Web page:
Archaeosomes as drug and vaccine nanodelivery systems

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TypeBook Chapter
Book titleNanocarrier Technologies
Pages1740; # of pages: 24
AbstractArchaeosomes, liposomes made from the polar lipids extracted from the membranes of Archaea, have been extensively studied for potential applications in drug and vaccine delivery over the past decade only. Archaeosomes offer significant advantages as nanodelivery vesicles over conventional liposomes made from the ester lipids found in Eukarya and Bacteria. The regularly branched, usually fully saturated isopranoid chains of archaeal polar lipids are attached to the sn-2, 3 carbons of the glycerol backbone(s) via ether bonds. In addition to monopolar lipids, as commonly found in eukaryotic and bacterial polar lipids, membrane-spanning bipolar lipids are encountered in archaeal species. These distinct features of archaeal polar lipids confer relatively superior physico-chemical stability properties to archaeosomes, such as thermal stability, stability in serum, stability at extremes of pH range, resistance to oxidative stress, and against the action of phospholipases and bile salts. Extensive in vitro and in vivo murine model studies indicate that archaeosomes are safe. These properties are beneficial for nanodelivery vesicle applications in biotechnology. Additionally, archaeosomes have been shown to be highly efficacious as self- adjuvanting vaccine delivery vesicles that promote robust, antigen- specific, humoral and cell-mediated immune responses, including CD8 + CTL responses, to encapsulated protein antigens. These immune responses are well sustained over time, and are subject to strong memory responses. In murine models, archaeosome-delivered vaccines have demonstrated strong, long-lasting protective immunity against intracellular pathogens, as well as prophylactic and therapeutic efficacies against the development of experimental cancers. The archaeosome nanodelivery system is now ready for progressing from the laboratory to evaluations for actual commercial applications.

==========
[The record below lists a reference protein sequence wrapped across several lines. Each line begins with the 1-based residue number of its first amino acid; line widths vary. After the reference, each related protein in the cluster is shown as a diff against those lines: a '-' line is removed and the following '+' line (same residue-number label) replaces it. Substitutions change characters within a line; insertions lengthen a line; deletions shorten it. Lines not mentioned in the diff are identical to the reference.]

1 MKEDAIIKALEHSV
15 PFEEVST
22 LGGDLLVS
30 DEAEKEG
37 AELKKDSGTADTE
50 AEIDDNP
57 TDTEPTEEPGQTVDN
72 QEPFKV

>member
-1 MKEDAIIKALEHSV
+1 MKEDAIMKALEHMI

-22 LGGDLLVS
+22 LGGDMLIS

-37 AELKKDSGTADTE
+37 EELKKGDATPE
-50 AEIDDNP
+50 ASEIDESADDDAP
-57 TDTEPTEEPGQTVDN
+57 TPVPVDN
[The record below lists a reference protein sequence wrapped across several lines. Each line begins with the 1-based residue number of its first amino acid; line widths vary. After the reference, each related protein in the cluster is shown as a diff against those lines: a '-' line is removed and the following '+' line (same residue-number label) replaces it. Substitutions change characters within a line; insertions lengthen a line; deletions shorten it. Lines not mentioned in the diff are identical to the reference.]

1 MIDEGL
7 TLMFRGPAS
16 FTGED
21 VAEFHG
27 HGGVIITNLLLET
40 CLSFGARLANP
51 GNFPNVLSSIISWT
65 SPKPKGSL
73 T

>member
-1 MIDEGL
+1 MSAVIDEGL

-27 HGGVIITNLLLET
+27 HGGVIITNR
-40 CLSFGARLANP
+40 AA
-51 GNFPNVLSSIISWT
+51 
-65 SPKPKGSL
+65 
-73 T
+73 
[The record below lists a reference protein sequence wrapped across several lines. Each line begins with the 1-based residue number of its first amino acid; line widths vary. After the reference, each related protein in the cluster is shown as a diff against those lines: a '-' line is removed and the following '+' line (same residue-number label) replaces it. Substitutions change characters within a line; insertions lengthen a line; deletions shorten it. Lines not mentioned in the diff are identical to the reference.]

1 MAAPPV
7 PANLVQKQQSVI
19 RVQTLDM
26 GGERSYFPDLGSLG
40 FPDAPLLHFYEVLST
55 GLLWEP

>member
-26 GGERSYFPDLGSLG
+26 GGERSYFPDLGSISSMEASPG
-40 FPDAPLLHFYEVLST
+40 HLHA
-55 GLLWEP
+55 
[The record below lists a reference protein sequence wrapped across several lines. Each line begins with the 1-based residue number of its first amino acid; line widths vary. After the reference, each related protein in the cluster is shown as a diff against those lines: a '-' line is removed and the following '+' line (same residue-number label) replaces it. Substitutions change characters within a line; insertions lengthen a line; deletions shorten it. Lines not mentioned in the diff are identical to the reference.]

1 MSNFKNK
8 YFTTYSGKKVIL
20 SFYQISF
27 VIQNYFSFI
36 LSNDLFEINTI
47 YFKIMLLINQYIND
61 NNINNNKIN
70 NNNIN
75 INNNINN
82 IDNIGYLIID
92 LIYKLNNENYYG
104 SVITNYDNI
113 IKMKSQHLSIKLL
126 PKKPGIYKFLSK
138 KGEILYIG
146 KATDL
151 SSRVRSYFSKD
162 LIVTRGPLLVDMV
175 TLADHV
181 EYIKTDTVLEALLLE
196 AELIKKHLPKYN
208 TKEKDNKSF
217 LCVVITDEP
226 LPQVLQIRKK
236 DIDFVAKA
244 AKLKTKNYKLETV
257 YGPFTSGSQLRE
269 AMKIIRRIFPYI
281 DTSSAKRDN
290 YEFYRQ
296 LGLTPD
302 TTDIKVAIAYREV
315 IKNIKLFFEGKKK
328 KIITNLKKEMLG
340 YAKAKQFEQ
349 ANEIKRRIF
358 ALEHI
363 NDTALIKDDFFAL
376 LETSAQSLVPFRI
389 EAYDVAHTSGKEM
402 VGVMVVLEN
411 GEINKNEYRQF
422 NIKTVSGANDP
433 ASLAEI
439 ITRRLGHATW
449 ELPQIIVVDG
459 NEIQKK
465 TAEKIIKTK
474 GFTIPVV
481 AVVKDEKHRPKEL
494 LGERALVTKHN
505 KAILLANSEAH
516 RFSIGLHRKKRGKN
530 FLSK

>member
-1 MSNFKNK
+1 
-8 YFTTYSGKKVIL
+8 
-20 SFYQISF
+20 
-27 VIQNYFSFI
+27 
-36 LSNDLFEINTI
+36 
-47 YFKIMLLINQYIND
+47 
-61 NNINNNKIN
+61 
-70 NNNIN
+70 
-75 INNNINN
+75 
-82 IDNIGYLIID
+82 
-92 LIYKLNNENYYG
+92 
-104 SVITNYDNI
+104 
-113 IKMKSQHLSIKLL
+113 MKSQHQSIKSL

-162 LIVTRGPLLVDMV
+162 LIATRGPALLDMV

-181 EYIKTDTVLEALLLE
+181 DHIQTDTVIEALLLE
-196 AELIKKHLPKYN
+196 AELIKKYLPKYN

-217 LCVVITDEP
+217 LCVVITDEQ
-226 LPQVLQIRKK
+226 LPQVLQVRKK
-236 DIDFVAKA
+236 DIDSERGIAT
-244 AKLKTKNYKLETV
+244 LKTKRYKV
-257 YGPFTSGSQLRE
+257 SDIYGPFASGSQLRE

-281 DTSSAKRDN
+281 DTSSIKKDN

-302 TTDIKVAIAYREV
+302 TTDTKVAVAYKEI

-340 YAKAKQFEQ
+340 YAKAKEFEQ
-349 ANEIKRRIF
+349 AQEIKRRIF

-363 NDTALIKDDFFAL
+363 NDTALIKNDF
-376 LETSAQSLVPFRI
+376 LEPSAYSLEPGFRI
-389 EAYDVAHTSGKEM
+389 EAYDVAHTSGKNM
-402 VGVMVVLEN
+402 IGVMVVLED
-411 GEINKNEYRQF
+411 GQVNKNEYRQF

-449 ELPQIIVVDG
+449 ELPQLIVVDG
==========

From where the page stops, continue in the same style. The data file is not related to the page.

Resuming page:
Publication date
AffiliationNational Research Council Canada; NRC Institute for Biological Sciences
Peer reviewedNo
NRC numberPATEL2006
NPARC number9365291
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Record identifiere14c0e81-1846-4ec1-9820-4c3a76711c65
Record created2009-07-10
Record modified2016-05-09
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